Mixing things up: Blendex has new customers and product offerings in response to changes in restaurant industry
Business First by Kevin Eigelbach, Reporter
Date: Friday, December 14, 2012, 6:00am EST - Last Modified: Thursday, December 13, 2012, 2:22pm EST
Business: Custom blending, packaging and formulation for the food industry, primarily for food wholesalers but also for nutritional supplements
Products include: Pizza crust, breading, seasonings, batter and marinade
Address: 11208 Electron Drive
Employees: Number varies according to season, but average is about 75
When Blendex Co. was named small company of the year in Business First’s first Business of the Year competition in 2005, the company had plans to expand capacity by building a 90,000-square-foot building on its 12-acre site in Jeffersontown. Seven years later, the building remains a set of plans. The company did very well until 2008, said CEO and owner Ron Pottinger. But when the economy crashed, it hurt many restaurants the company previously did business with directly.
Blendex, a food processor that custom blends ingredients to create specialty mixes, typically made biscuit mix, hush puppy mix and other products that restaurants would buy and mix in their kitchens for customers. But when the Great Recession hit, to save on expenses, restaurateurs decided to do less on-site food preparation and instead buy ready-to-serve foods they merely had to heat up.“The trend we see in the industry, with the shrinking margins of the restaurants, (restaurateurs) don’t want to put a lot of labor in food prep,” he said.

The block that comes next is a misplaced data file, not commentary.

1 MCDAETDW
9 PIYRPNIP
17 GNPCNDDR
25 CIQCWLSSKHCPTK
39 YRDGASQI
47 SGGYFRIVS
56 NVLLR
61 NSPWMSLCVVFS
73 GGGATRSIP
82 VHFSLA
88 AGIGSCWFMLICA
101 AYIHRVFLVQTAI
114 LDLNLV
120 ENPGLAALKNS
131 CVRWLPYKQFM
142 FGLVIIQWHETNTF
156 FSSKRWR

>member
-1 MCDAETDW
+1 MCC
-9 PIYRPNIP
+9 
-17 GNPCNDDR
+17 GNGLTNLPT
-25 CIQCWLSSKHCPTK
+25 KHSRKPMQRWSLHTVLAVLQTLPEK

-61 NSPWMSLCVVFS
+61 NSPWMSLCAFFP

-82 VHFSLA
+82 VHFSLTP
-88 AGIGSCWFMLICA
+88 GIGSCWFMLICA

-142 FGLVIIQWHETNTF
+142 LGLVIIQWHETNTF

Makes bigger batches for fewer customers
Consequently, the company has changed its mix of customers from restaurants to wholesale food distributors.Instead of making 300- to 400-pound batches of mixes to sell to restaurants, Pottinger said, the company now makes 1-ton batches sold to restaurant wholesalers.The wholesalers use the mixes to make food that they freeze and sell to restaurants.“Our business has really changed,” Pottinger said. “Almost all fried products now are pre-breaded and frozen. … All the operator has to do is throw them in the fryer.”The company now has fewer customers, but it has a more diverse mix of products, including nutritional supplements. Until the recession, the company expected 5 percent growth in revenue annually. But since then, revenue growth has been minimal or flat on an annual basis, Pottinger said. He declined to disclose revenue figures.
Financing has been obstacle to expansion
The company has reduced its staff by about 10 percent over the past four years, with automation replacing some of the employees who left, he said. “We’re probably more in survival mode,” he said. “I’m hopeful to see what the next three or four years have to offer.”If business picks up, the company will follow through with its plan to build the new building, which would boost the plant’s total square footage from 110,000 to 200,000 square feet. It also would provide the company with a state-of-the-art production area that would improve efficiency, Pottinger said.
One roadblock in the way of realizing the plans is getting a loan to cover the estimated $25 million cost, Pottinger said.In this post-recession era, banks want a personal guarantee — even for companies with excellent credit as Blendex has, he added.“We have a great credit reputation, but they say, ‘We still want you to personally guarantee this building,’ ” he said.But that’s not an option Pottinger plans to choose. “I don’t want to have to give up my house, or whatever, if things really do go bad.”